The Office of the Privacy Commissioner of Canada (OPC) said that the country’s largest telecom company, Bell Canada, must ask customers if they wish to opt into its targeted advertising initiative, because it “has a significant impact on privacy”.
While the OPC’s statement says that “Bell has so far refused to implement a key recommendation to obtain express consent from customers,” the operator said it will abide by the privacy commission’s decision “including the opt-in approach”.
It added that the rules that apply to it should “apply not only to Canadian companies but to international companies operating here, like Facebook and Google, to ensure a fair and competitive marketplace.”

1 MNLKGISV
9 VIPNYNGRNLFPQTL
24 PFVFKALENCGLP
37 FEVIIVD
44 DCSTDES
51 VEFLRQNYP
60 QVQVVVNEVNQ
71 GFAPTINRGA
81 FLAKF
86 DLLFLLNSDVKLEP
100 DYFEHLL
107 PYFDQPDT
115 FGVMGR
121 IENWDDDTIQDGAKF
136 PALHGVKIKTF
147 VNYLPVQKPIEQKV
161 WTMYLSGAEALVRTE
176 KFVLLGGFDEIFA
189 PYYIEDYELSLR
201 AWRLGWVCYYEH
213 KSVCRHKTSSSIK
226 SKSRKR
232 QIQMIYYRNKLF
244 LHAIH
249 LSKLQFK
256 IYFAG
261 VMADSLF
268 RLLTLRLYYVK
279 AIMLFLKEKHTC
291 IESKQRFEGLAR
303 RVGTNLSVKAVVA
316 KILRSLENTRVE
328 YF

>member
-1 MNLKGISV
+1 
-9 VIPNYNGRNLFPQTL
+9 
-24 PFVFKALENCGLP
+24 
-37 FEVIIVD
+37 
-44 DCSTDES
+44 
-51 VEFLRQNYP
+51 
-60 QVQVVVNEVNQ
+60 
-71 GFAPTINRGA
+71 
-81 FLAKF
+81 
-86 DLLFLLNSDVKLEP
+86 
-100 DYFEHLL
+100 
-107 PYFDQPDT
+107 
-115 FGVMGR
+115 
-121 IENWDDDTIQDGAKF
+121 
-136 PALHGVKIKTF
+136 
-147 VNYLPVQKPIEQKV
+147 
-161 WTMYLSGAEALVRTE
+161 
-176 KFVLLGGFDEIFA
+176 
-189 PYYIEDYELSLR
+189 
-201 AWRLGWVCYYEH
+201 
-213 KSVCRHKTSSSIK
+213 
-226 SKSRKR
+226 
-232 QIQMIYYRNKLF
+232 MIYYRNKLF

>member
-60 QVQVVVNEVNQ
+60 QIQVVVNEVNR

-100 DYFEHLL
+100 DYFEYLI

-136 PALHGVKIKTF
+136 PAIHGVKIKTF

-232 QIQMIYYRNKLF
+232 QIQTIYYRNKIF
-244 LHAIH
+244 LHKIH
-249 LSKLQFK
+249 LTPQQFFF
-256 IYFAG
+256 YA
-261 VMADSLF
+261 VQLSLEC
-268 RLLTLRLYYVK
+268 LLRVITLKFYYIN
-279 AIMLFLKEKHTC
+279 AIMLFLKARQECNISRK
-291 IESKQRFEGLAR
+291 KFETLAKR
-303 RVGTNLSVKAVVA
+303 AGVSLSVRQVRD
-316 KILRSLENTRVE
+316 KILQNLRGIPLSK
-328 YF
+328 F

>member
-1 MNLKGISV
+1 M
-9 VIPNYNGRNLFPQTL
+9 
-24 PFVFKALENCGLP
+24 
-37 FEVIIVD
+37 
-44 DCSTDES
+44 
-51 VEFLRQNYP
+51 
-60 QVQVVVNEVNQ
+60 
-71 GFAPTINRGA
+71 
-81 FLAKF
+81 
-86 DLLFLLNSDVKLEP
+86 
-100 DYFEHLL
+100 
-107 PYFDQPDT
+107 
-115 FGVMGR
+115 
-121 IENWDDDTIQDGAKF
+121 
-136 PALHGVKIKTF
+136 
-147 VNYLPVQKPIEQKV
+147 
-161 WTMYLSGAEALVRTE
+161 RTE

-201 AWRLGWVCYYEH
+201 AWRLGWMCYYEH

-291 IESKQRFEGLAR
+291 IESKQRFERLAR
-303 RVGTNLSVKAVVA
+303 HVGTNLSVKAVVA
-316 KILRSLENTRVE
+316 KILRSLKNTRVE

Until now, Bell did not let customers choose if they wanted to opt in to the programme, but gave them the option to opt out, via a link on the programme’s web page.
The company’s ‘relevant advertising programme’ involves tracking the internet browsing habits of customers, along with their app usage, TV viewing and calling patterns.
By combining this information with demographic and account data already collected, Bell can create highly detailed profiles that enable third parties to deliver targeted ads to its customers for a fee, the OPC said.
An investigation was launched after the initiative sparked 170 privacy complaints under Canada’s federal private sector privacy law.
According to the OPC, Bell has agreed to stop building profiles for those who don’t wish to participate, and to immediately delete the information already collected.
It has also agreed to stop including credit score information in its customer profiles.
The watchdog said it will decide on next steps in the coming weeks, adding that behaviourally targeted advertising is an emerging business trend it intends to monitor closely.